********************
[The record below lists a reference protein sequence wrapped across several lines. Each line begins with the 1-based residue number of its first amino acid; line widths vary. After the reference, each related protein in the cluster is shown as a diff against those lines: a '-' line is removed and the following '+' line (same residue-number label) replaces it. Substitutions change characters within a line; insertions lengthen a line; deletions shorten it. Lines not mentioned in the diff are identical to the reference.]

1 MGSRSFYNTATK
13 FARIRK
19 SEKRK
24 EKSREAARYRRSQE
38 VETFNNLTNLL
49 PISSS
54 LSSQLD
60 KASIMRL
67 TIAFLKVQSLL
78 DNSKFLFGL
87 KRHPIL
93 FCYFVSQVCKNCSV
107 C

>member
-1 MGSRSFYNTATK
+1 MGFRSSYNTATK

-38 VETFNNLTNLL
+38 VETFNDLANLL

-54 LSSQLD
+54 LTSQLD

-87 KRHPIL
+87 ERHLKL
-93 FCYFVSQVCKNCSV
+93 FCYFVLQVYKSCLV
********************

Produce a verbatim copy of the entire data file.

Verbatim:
[The record below lists a reference protein sequence wrapped across several lines. Each line begins with the 1-based residue number of its first amino acid; line widths vary. After the reference, each related protein in the cluster is shown as a diff against those lines: a '-' line is removed and the following '+' line (same residue-number label) replaces it. Substitutions change characters within a line; insertions lengthen a line; deletions shorten it. Lines not mentioned in the diff are identical to the reference.]

1 MGSRSFYNTATK
13 FARIRK
19 SEKRK
24 EKSREAARYRRSQE
38 VETFNNLTNLL
49 PISSS
54 LSSQLD
60 KASIMRL
67 TIAFLKVQSLL
78 DNSKFLFGL
87 KRHPIL
93 FCYFVSQVCKNCSV
107 C

>member
-1 MGSRSFYNTATK
+1 MGFRSSYNTATK

-38 VETFNNLTNLL
+38 VETFNDLANLL

-54 LSSQLD
+54 LTSQLD

-87 KRHPIL
+87 ERHLKL
-93 FCYFVSQVCKNCSV
+93 FCYFVLQVYKSCLV